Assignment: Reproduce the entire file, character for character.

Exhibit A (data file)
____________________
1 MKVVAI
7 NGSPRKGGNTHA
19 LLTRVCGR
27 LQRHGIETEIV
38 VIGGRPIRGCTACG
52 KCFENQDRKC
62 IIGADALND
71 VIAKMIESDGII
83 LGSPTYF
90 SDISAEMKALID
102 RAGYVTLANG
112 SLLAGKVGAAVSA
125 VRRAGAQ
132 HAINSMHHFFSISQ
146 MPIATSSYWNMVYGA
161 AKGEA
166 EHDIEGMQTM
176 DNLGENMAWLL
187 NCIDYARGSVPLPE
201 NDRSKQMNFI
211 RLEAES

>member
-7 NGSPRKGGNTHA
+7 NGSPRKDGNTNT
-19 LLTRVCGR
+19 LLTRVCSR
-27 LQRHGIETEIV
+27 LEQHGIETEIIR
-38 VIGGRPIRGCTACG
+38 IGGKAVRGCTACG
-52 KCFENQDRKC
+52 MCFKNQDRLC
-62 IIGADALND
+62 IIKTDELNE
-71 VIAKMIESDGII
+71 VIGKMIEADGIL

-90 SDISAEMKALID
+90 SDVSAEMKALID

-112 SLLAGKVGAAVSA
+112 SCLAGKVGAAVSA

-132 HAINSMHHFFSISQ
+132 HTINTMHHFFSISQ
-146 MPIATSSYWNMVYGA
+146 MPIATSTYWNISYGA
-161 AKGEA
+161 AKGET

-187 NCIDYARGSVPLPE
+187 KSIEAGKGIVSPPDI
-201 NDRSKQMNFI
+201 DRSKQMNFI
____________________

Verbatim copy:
1 MKVVAI
7 NGSPRKGGNTHA
19 LLTRVCGR
27 LQRHGIETEIV
38 VIGGRPIRGCTACG
52 KCFENQDRKC
62 IIGADALND
71 VIAKMIESDGII
83 LGSPTYF
90 SDISAEMKALID
102 RAGYVTLANG
112 SLLAGKVGAAVSA
125 VRRAGAQ
132 HAINSMHHFFSISQ
146 MPIATSSYWNMVYGA
161 AKGEA
166 EHDIEGMQTM
176 DNLGENMAWLL
187 NCIDYARGSVPLPE
201 NDRSKQMNFI
211 RLEAES

>member
-7 NGSPRKGGNTHA
+7 NGSPRKDGNTNT
-19 LLTRVCGR
+19 LLTRVCSR
-27 LQRHGIETEIV
+27 LEQHGIETEIIR
-38 VIGGRPIRGCTACG
+38 IGGKAVRGCTACG
-52 KCFENQDRKC
+52 MCFKNQDRLC
-62 IIGADALND
+62 IIKTDELNE
-71 VIAKMIESDGII
+71 VIGKMIEADGIL

-90 SDISAEMKALID
+90 SDVSAEMKALID

-112 SLLAGKVGAAVSA
+112 SCLAGKVGAAVSA

-132 HAINSMHHFFSISQ
+132 HTINTMHHFFSISQ
-146 MPIATSSYWNMVYGA
+146 MPIATSTYWNISYGA
-161 AKGEA
+161 AKGET

-187 NCIDYARGSVPLPE
+187 KSIEAGKGIVSPPDI
-201 NDRSKQMNFI
+201 DRSKQMNFI